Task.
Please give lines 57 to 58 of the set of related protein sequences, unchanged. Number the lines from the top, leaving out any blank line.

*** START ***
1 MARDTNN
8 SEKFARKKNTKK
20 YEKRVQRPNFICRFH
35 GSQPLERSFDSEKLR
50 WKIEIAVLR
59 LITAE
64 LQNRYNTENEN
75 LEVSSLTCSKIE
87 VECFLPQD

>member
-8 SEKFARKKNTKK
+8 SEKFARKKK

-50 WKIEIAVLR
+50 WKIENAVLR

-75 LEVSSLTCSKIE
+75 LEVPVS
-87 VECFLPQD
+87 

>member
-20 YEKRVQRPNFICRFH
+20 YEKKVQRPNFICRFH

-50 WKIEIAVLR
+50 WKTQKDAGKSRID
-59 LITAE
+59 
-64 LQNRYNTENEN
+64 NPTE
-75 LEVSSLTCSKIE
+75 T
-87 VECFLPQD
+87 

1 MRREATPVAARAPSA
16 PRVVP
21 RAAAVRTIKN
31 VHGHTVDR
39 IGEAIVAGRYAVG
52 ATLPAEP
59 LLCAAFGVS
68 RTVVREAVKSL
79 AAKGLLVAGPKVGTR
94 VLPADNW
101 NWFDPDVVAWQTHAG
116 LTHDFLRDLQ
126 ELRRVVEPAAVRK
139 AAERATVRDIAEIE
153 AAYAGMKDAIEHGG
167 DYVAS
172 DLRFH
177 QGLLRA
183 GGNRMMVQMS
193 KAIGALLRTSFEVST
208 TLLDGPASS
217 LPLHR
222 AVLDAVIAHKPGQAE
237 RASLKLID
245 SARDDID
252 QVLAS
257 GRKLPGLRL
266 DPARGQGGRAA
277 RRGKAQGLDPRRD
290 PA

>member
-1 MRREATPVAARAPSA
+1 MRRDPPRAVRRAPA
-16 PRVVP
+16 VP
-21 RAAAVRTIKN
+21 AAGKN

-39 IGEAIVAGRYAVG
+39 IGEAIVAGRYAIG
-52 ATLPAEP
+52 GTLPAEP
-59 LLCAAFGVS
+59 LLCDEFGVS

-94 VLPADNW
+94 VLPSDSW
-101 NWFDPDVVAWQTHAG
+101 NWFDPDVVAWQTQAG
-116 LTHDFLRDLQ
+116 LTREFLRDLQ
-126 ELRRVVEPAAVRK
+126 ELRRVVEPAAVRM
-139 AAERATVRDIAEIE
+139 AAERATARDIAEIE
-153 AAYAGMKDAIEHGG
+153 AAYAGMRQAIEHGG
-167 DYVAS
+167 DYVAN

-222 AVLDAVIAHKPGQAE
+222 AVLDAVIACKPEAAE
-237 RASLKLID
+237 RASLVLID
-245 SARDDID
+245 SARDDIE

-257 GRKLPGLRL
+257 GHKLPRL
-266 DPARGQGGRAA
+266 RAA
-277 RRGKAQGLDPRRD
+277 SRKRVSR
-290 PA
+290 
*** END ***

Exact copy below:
252 QVLAS
257 GRKLPGLRL